My name is Tony. You have met me already, but you may not associate the toddler in northern Thailand with the owner of a string of New Jersey care homes that is me. It’s not a long story, but it did take over thirty years to develop and, though it might have happened faster, it didn’t. The other thing you need to know about me at the start is that it was I who wrote this book, though I am not its author. There is a difference, you see, between thought and action. The writing is in the thought, while the physical placement of ink on paper, of fingers on keyboard is mere transcription, though as you will appreciate I did far more than merely copy dictation.
Tony is perhaps not enough of an introduction. People feel happier if they have a surname. Well, you can have it - Appelbaum. At last that is what it says on my personal documentation, my passport, my bills and my company’s name. If I am dealing with people from our community, I usually use my mother’s name and I know, because I put all of these words on paper, that I have kept that to myself throughout. Mary Reynolds, if that is what we currently call her, never knew it, though she met my mother on many occasions, in fact close to every day and intimately for over fifteen years, though she would surely not remember any of those encounters. What she may have felt is an eternal unknown.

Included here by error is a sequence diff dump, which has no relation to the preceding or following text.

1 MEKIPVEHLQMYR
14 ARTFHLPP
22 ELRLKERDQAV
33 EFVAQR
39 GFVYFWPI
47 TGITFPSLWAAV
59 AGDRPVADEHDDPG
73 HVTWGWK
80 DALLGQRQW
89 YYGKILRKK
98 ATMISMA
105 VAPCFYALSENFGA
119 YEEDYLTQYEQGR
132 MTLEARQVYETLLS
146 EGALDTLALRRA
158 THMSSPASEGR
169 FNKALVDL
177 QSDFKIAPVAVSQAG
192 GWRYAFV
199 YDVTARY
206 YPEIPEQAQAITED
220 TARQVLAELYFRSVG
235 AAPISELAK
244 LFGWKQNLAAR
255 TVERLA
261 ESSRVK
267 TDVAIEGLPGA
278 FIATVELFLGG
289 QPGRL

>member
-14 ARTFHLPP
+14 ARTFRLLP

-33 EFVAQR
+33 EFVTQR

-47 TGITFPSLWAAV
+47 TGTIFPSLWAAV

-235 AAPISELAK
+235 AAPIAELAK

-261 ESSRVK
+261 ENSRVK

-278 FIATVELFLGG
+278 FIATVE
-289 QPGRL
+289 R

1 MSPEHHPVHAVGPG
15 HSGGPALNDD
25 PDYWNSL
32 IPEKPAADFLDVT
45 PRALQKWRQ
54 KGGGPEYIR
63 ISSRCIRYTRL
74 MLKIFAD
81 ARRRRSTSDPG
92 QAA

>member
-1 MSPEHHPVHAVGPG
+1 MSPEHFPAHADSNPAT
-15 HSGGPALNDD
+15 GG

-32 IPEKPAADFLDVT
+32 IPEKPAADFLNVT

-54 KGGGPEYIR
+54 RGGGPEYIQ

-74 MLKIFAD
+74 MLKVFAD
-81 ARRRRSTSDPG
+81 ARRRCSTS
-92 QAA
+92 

Appelbaum fulfils its purpose. Confusion would abound if I regularly had to use that other surname, but thankfully it remains unmentioned most of the time, because there are very few members of our community hereabouts. So, Tony Appelbaum it is.
Mary should not have survived. She should have been killed by the original trauma, but she wasn’t. She should have died during her initial hospitalisation, but she didn’t. She certainly should not have lived through, or even had to live through that journey, but she did. She should not have lived all those years. But she breathed. And not only did she breathe - on occasions with assistance, it has to be said - she even managed to recover some movement in her hands and enough speech to identify herself, though with enduring difficulty and complete misunderstanding. I say speech and movement, but, as you will see, such words may be my own extrapolation.
The title, Eileen McHugh – a life remade by Mary Reynolds, incidentally, came from me. She would never have used Mary Reynolds as the name for the writer, for she never knew that name. I chose it because that is the only name I ever called its author for the two decades or so that I knew her. Habits are hard to break. I never knew her as anything else.
Indeed, when my pop, by mistake, in a rare moment when he lost concentration, first mentioned that name, Eileen McHugh, I thought he was describing someone he knew as a child. It was my mom who, only after much prompting and even threats, admitted she recognised the name and provided a few, though minimal details. She is still afraid to talk. Mary Reynolds herself did not even recognise her own name, because she had been comatose when it was invented by those who facilitated her travel, people that certainly I and, I think also my mom, never even met. We have no idea who they were and, rest assured, we never will.